Publishers destroy Scary Stories to Tell in the Dark's amazing artwork

Image for article titled Publishers destroy Scary Stories to Tell in the Dark's amazing artwork


Alvin Schwartz's collection of haunting tales Scary Stories to Tell in the Dark is an important gateway drug into the world of the supernatural. And as terrifying as the stories about brides locked forever in an attic trunk truly are, it's the artwork by Stephen Gammell that kept you up at night.

Advertisement

Gammel's black and white monsters and images of exploding spider nests burrowing under your skin make children everywhere cry. They're beautiful and horrifying at the same time (and still haunt some of my most spectacular fever dreams even to this day). But now, to celebrate the 30th anniversary of this book trilogy, the publishers have decided to take a giant dump on Gammell's spooky legacy and replace his illustrations.

The publishers have hired Brett Helquist (another talented artist) to replace the original illustrations. No disrespect to Helquist — but this is an atrocity. We totally understand what the publishers are trying to do here, and appeal to a younger demographic with these images. But if your child couldn't handle Gammell's paintings, they're certainly not going to be able to stomach a short story about a scarecrow who skins a farmer alive and dries out his skin sack trophy on the roof. Gammell's art is an integral part of this collection. The least they could do is release a special art book as a companion. This is just supernatural blasphemy.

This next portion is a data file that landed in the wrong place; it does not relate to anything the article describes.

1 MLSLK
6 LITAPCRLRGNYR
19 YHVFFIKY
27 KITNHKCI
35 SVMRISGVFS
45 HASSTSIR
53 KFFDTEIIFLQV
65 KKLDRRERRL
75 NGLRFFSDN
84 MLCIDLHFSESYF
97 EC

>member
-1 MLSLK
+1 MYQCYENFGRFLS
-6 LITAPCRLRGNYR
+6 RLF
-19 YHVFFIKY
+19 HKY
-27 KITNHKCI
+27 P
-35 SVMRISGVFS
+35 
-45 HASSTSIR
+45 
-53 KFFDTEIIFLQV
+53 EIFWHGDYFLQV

Here are a few examples of what the publishers are swapping Gammell's art out with:

Image for article titled Publishers destroy Scary Stories to Tell in the Dark's amazing artwork
Image for article titled Publishers destroy Scary Stories to Tell in the Dark's amazing artwork
Image for article titled Publishers destroy Scary Stories to Tell in the Dark's amazing artwork
Advertisement

[via Adventures in Poor Taste]

DISCUSSION

By
stoprobbers

WHAT. THE. FUCK. NO.

Those illustrations gave me nightmares I have to this day (I'm 27). Those illustrations look thick and viscous in a way I've never seen in any other drawing, ever. Those illustrations are some of the scariest things ever to be published and they are WONDERFUL.

I used to read those in the car on long car trips when I was 4 and 5. They're one of the reasons I started demanding the right to read my dad's Stephen King collection when I was 8 (yeah, I know, I was a twisted kid). They're a huge part of the reason that horror was and remains my very, very favorite genre and why I scare myself to death for pleasure, and with glee.

This is such bullshit. I hate everyone right now.